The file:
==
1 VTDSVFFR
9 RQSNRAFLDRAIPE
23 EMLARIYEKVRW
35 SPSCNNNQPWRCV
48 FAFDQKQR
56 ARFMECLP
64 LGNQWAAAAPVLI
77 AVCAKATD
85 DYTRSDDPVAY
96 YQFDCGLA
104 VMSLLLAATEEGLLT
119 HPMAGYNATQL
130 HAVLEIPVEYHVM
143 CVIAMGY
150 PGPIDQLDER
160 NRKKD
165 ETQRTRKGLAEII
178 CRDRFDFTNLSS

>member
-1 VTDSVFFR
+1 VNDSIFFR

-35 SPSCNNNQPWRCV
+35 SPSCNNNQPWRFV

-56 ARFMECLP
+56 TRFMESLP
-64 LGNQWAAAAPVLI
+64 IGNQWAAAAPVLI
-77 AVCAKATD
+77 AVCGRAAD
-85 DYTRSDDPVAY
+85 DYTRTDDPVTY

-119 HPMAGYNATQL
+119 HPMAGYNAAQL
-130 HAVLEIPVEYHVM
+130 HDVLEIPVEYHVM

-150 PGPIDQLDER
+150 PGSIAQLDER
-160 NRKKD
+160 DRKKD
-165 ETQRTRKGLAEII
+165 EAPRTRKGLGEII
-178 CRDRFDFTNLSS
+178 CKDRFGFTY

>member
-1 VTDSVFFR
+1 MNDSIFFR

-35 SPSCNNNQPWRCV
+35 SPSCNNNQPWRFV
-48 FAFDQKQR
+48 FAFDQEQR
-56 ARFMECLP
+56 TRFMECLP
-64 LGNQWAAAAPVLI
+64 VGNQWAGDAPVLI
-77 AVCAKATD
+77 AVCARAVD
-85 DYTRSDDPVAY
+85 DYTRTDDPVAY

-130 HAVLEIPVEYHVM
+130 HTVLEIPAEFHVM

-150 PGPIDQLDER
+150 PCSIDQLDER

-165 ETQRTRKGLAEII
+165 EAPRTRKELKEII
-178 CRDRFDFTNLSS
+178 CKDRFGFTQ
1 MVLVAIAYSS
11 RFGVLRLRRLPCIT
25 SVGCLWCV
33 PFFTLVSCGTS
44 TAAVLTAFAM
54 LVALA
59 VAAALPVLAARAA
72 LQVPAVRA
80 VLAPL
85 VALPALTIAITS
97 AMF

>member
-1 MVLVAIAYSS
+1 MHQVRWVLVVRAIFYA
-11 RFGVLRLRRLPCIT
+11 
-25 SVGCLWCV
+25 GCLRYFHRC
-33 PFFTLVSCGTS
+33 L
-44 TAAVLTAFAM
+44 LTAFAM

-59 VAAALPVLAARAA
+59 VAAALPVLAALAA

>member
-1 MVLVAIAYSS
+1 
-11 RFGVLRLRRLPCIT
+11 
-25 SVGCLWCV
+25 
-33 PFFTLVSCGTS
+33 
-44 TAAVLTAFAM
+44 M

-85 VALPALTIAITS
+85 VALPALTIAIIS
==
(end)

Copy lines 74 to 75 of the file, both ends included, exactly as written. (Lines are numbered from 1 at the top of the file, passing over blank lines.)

72 LQVPAVRA
80 VLAPL